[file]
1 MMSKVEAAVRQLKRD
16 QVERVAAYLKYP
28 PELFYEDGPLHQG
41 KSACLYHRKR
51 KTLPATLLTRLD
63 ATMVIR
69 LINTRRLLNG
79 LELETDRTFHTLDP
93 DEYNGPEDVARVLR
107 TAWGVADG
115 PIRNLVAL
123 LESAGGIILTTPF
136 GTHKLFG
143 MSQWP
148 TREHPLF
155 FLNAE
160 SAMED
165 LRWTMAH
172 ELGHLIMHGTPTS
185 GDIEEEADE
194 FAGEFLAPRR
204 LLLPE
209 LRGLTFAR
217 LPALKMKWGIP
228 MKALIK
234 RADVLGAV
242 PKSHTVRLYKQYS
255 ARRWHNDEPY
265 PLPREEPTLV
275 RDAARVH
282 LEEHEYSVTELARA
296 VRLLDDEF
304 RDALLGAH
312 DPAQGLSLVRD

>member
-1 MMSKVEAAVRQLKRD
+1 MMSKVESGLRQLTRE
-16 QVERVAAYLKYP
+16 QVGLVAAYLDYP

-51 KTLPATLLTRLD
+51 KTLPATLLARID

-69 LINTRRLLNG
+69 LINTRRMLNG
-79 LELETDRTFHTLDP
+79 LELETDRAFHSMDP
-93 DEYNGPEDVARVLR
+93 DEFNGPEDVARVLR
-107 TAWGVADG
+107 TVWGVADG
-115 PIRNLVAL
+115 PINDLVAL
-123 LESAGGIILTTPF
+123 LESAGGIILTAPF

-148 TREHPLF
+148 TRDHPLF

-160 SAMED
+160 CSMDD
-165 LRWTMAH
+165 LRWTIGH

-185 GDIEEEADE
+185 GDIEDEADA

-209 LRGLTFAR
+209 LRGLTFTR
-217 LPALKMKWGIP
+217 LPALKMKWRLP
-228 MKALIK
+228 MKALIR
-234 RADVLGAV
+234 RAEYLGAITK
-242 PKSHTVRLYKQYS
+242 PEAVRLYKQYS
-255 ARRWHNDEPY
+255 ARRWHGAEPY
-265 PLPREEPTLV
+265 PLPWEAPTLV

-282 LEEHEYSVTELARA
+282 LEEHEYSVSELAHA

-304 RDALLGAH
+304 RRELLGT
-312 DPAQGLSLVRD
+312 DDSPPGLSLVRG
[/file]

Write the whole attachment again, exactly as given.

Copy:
1 MMSKVEAAVRQLKRD
16 QVERVAAYLKYP
28 PELFYEDGPLHQG
41 KSACLYHRKR
51 KTLPATLLTRLD
63 ATMVIR
69 LINTRRLLNG
79 LELETDRTFHTLDP
93 DEYNGPEDVARVLR
107 TAWGVADG
115 PIRNLVAL
123 LESAGGIILTTPF
136 GTHKLFG
143 MSQWP
148 TREHPLF
155 FLNAE
160 SAMED
165 LRWTMAH
172 ELGHLIMHGTPTS
185 GDIEEEADE
194 FAGEFLAPRR
204 LLLPE
209 LRGLTFAR
217 LPALKMKWGIP
228 MKALIK
234 RADVLGAV
242 PKSHTVRLYKQYS
255 ARRWHNDEPY
265 PLPREEPTLV
275 RDAARVH
282 LEEHEYSVTELARA
296 VRLLDDEF
304 RDALLGAH
312 DPAQGLSLVRD

>member
-1 MMSKVEAAVRQLKRD
+1 MMSKVESGLRQLTRE
-16 QVERVAAYLKYP
+16 QVGLVAAYLDYP

-51 KTLPATLLTRLD
+51 KTLPATLLARID

-69 LINTRRLLNG
+69 LINTRRMLNG
-79 LELETDRTFHTLDP
+79 LELETDRAFHSMDP
-93 DEYNGPEDVARVLR
+93 DEFNGPEDVARVLR
-107 TAWGVADG
+107 TVWGVADG
-115 PIRNLVAL
+115 PINDLVAL
-123 LESAGGIILTTPF
+123 LESAGGIILTAPF

-148 TREHPLF
+148 TRDHPLF

-160 SAMED
+160 CSMDD
-165 LRWTMAH
+165 LRWTIGH

-185 GDIEEEADE
+185 GDIEDEADA

-209 LRGLTFAR
+209 LRGLTFTR
-217 LPALKMKWGIP
+217 LPALKMKWRLP
-228 MKALIK
+228 MKALIR
-234 RADVLGAV
+234 RAEYLGAITK
-242 PKSHTVRLYKQYS
+242 PEAVRLYKQYS
-255 ARRWHNDEPY
+255 ARRWHGAEPY
-265 PLPREEPTLV
+265 PLPWEAPTLV

-282 LEEHEYSVTELARA
+282 LEEHEYSVSELAHA

-304 RDALLGAH
+304 RRELLGT
-312 DPAQGLSLVRD
+312 DDSPPGLSLVRG